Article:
BlackBerry might not be what it was, but with a little fiscal help from Qualcomm maybe it can become a bigger part of the telecom landscape.
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Timing is an interesting thing in business as highlighted this week by a court decision to grant BlackBerry nearly $815 million in royalty overpayments made to Qualcomm.
The decision stemmed from an agreement reached between BlackBerry and Qualcomm last year that had the latter agreeing to cap certain royalties applied to payments made by BlackBerry under a licensing agreement.
Typically, when it comes to royalties and licensing I turn off all thoughts of reason and just play along. I know these things are sort of important to those that come up with awesome inventions and patent ideas, but the big turn off is that these things are important to all lawyers, which I stopped caring about in 1994.
The timing aspect of all of this comes into play as the BlackBerry of today is nowhere near the Research in Motion of yesterday in terms of its financial standing.
Back in 2006 – when RIM’s BlackBerry devices were all the rage and the only iPhone on the market was a Cisco Systems’ platform that had been lying dormant for years – RIM ceased legal wrangling and agreed to pay patent holder NTP $612.5 million to settle a case that began back in 2003. The case revolved around RIM’s use of what NTP said was patented technology crucial to the device makers mobile email service.
Now, even back in the mid-2000s, $612.5 million was a lot of money … to most people. However, to RIM that was just a fraction of what the company was worth as the company in early 2007 would hit a market capitalization in excess of $60 billion. Plus, without making the payment RIM was likely going to be forced to shutter its service, which could have altered the course of world history
Today, $815 million may not be quite as much money for some people, but for BlackBerry and its now approximately $4.7 billion in market cap, that’s a nice chunk of change. And, with BlackBerry having basically found a sort of happy place in terms of its current operations after ditching any hope of getting back into the smartphone space, that chunk of change could help the carrier jumpstart its second act.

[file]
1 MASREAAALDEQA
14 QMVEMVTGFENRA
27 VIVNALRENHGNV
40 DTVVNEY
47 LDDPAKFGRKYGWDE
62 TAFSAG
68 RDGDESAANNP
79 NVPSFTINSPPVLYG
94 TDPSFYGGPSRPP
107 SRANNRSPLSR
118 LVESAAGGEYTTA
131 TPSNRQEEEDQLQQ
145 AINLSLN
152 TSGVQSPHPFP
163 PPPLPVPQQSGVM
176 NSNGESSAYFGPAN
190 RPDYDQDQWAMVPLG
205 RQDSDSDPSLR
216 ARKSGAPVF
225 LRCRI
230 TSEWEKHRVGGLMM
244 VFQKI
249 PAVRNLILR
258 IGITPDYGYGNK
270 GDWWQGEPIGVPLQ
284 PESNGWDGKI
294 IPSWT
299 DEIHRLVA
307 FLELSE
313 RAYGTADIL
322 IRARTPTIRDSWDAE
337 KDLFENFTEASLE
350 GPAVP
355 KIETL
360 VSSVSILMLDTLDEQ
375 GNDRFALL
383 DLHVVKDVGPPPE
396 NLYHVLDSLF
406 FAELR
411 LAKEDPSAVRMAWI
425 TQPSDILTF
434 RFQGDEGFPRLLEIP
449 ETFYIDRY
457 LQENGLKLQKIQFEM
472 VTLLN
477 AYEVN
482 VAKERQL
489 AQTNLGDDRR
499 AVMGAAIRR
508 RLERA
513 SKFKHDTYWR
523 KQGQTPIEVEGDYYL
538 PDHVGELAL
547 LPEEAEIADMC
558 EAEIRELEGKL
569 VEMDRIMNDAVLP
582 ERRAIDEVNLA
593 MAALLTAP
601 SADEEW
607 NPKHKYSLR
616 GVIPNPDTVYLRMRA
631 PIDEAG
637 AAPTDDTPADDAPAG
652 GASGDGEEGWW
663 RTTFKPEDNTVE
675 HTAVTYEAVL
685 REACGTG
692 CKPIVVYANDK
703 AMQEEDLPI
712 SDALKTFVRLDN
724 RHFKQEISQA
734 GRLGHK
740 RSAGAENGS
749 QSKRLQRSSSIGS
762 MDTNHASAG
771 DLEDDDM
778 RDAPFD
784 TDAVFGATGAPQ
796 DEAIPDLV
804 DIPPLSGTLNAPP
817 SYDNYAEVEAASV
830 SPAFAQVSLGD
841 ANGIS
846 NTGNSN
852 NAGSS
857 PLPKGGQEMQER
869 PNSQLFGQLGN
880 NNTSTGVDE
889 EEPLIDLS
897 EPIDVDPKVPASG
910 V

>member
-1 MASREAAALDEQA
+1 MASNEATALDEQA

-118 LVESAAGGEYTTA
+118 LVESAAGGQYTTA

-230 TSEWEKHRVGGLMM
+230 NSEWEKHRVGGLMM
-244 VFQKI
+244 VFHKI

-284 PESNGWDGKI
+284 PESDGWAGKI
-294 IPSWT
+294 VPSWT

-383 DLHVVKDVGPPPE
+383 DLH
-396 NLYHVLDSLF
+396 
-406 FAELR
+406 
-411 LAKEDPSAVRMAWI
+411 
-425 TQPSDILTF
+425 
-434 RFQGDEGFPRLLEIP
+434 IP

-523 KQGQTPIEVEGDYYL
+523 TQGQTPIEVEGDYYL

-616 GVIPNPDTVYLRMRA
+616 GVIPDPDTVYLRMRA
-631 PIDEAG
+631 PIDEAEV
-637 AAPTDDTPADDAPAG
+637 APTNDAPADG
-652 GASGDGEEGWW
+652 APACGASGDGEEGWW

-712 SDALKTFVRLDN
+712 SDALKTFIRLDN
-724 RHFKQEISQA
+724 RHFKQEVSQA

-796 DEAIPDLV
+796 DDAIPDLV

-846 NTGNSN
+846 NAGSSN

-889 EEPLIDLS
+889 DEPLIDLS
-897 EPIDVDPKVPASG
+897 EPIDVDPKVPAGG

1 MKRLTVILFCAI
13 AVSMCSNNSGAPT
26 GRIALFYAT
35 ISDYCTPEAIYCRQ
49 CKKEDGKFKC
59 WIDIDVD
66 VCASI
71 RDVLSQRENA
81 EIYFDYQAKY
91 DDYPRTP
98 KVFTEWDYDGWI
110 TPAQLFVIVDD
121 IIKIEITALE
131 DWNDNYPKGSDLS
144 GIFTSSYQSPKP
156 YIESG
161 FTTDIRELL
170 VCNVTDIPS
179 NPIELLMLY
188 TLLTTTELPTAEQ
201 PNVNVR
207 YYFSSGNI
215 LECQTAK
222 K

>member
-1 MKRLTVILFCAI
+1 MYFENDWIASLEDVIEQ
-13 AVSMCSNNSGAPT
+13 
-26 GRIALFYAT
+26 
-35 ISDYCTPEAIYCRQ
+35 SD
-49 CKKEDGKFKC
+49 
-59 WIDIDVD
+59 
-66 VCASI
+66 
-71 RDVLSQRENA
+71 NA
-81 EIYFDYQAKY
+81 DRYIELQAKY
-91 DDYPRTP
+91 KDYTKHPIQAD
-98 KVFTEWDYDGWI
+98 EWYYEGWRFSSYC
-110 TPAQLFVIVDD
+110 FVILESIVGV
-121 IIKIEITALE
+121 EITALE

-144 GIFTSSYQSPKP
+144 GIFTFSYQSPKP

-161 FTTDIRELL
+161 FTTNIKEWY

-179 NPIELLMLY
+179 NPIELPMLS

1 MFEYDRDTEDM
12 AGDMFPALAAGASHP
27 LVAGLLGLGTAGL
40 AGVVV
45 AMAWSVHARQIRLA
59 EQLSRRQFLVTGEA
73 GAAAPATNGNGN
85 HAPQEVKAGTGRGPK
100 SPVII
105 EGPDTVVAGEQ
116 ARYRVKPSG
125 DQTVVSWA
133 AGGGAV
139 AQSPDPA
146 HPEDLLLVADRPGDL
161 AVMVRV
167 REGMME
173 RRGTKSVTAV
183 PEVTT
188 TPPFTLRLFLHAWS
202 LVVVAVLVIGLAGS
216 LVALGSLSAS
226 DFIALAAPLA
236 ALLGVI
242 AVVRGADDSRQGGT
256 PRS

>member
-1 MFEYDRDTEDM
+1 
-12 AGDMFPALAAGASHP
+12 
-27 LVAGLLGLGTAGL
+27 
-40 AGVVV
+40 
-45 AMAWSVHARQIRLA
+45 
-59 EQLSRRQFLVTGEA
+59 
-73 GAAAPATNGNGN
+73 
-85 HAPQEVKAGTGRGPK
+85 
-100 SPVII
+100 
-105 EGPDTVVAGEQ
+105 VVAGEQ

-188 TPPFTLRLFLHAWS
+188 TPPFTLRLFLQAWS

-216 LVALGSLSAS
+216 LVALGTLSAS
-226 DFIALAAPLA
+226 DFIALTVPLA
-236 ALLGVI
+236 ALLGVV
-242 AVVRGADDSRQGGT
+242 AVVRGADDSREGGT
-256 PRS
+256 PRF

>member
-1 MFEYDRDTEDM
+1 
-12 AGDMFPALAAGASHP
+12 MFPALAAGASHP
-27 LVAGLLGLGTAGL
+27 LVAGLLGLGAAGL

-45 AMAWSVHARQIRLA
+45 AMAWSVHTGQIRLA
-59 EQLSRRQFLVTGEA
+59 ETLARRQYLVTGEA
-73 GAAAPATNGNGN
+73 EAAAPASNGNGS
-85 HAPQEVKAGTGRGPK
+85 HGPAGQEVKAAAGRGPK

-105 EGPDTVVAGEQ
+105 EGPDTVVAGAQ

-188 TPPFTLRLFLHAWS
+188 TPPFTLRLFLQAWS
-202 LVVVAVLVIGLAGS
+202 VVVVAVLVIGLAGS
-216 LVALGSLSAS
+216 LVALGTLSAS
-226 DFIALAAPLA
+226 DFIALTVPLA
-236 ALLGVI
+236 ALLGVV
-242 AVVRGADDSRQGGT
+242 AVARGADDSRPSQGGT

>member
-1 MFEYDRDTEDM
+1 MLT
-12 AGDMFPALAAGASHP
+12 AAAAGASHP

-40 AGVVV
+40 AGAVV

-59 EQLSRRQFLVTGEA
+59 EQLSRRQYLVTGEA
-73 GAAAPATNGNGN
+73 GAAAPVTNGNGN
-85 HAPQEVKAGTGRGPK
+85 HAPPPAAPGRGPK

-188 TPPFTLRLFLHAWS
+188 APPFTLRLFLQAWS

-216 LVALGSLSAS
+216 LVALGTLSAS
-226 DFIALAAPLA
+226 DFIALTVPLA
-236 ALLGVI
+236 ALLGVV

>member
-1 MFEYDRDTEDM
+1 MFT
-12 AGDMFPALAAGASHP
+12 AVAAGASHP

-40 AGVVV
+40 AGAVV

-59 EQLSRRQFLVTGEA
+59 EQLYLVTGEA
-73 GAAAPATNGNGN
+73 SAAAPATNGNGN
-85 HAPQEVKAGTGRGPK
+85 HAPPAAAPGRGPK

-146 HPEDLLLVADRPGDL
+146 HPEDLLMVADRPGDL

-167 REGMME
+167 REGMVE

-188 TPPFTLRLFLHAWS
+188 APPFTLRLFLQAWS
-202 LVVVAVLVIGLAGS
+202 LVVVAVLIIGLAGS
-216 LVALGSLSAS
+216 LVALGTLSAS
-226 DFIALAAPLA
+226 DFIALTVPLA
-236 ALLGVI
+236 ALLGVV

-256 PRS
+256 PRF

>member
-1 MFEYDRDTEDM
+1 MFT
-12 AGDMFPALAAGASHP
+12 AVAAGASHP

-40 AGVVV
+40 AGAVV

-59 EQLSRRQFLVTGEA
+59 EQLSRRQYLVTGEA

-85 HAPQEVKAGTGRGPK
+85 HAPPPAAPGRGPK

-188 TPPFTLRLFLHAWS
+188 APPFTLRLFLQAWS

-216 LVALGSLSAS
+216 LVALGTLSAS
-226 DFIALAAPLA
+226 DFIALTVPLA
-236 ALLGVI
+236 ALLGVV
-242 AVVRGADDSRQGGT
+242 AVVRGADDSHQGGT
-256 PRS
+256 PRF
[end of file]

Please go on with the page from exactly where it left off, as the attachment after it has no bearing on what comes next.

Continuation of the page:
Of course, as with all legal proceedings, this week’s court decision is merely the beginning what it likely to be a long and drawn out process. Heck, even BlackBerry is taking a low-key approach to the news, stating that while it’s “pleased” with the ruling, it’s looking forward to ongoing work with Qualcomm.
“BlackBerry and Qualcomm have a longstanding relationship and continue to be valued technology partners,” said BlackBerry CEO John Chen in a statement. “We are pleased the arbitration panel ruled in our favor and look forward to collaborating with Qualcomm in security for ASICs and solutions for the automotive industry.”
(It should be noted that while the BlackBerry response does indeed seem quite low key, it’s basically the ultimate burn for Canadians.)
And, with Qualcomm as the defendant in the case, I am guessing it’s a sure bet we have not yet heard the end of this one.
But, what if instead of fighting the case Qualcomm moved to work out some sort of arrangement that would be beneficial to both companies? Qualcomm was at one point said to be willing to make an offer to acquire BlackBerry in an attempt to bolster its extensive patent portfolio. I am not sure of the actual business case in such a move, but it could help deflect the financial impact and would garner untold accolades from Canadians.
So, come one Qualcomm, I know you have more lawyers than BlackBerry has employees, but why not let those guys get back to more important things like battling Apple and instead be part of the BlackBerry renaissance. I think that’s something all of us can get behind.
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